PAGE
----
Rick Parry, the chairman of the English Football League (EFL), believes the Government must tell the Premier League to give up £750million in order to bridge the financial gulf between the two organisations.
Parry made the pledge at the end of a week which has seen crisis club Derby County go into administration, with fellow Championship side Reading also set to receive a points deduction owing to a breach of financial rules.
Parry made the request for up to 25 per cent of the Premier League's revenue to be filtered down the divisions to Tracey Crouch MP, who is currently leading an independent review of football governance.
In an interview with the Telegraph, Parry's suggestion is to pool together TV rights for sale for both the Premier League and EFL. It is a proposal he made as PL chief executive in 1995 which was rejected by the then EFL board.
Parry said: “Under that system we would be able to look at the scheduling of the PL against the EFL, make sure we didn’t have clashes and maximise the value of the play-offs.
“I think we would make more money. We (EFL) would get 25 per cent of the total. We have no parachute payments because we don’t need them.”
For the 2019-2020 season, the last before Covid struck, Parry claims that parachute payments totalled £228million to eligible former PL teams, making up a third of total turnover across all 24 second tier clubs. He says that his members could be persuaded to vote to reject them wholesale.
He added: “In terms of distribution these [new] proposals are not the PL giving money to the EFL. I don’t see it as a subsidy. But it is fundamental that we want to maintain the vibrancy of the pyramid.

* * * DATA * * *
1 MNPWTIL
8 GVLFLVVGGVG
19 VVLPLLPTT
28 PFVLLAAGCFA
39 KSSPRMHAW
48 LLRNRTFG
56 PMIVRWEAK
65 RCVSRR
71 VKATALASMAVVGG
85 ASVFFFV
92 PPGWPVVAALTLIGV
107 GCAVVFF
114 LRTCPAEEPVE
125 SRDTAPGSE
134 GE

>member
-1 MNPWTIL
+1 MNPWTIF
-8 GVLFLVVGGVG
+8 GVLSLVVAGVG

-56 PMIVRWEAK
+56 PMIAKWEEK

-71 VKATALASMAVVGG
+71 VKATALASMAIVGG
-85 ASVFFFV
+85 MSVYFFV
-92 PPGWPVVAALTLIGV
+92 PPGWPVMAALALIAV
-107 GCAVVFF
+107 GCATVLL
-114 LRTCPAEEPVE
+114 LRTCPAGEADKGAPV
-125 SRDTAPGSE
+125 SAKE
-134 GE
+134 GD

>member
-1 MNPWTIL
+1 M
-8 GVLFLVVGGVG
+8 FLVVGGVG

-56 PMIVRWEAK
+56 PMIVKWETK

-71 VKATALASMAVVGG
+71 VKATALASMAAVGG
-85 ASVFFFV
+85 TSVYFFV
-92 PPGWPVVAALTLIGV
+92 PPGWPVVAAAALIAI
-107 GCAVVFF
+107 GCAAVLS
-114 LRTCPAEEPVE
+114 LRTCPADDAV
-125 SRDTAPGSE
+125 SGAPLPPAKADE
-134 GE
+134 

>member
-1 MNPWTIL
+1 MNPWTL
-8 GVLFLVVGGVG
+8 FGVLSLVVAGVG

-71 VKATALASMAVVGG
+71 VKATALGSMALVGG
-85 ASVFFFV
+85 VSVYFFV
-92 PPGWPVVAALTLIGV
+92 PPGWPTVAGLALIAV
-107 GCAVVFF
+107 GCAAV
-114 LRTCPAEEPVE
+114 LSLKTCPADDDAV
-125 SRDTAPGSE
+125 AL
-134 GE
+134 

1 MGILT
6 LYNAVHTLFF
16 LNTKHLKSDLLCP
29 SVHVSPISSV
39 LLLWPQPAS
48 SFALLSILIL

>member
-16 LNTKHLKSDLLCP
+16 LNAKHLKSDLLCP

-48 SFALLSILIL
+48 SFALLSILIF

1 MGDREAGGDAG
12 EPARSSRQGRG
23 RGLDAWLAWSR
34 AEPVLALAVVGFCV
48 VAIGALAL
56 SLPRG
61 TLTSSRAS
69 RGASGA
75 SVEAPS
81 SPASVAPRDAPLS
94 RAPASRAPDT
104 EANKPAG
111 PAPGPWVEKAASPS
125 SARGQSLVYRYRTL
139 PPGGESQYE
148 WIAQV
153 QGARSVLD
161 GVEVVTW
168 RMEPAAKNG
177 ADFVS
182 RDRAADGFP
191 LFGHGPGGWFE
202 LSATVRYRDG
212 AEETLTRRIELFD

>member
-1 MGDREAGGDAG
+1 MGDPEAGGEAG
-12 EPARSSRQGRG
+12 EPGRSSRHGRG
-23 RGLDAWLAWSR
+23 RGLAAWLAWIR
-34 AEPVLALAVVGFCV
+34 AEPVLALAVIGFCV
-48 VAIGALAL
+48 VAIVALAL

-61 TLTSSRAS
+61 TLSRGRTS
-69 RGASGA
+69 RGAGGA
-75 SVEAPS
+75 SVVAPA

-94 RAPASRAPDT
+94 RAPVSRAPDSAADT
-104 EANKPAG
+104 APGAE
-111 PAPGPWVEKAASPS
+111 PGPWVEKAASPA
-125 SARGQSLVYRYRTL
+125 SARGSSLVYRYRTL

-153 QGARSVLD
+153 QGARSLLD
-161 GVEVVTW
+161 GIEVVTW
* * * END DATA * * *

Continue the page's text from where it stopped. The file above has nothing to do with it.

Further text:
"My premise would be that most of the value from the PL comes from our biggest teams. Another vital part is that it is refreshed and you have constantly changing teams. Otherwise you just have sterility.”
In a lengthy interview, Parry also spoke about the "insanity" that gripped owners of Championship clubs.
In the 2019-2020 season alone the Championship had operating losses of £430million, a wage to revenue ratio of 120 per cent and an increase of total debt to £1.3billion.
Parry added: “We have profit and sustainability rules but the clubs are clearly neither profitable nor sustainable."
On the issue of parachute payments, he said: “You stand back and say: ‘How is this fair? How can a competition pay a vast amount of money to its own former members who are taking part in somebody else’s competition?’
"Maybe we should say either get proper redistribution or have no redistribution. Let’s just abolish the parachute payments and forget solidarity, and then see what happens.
"It’s an unbridgeable gap.”
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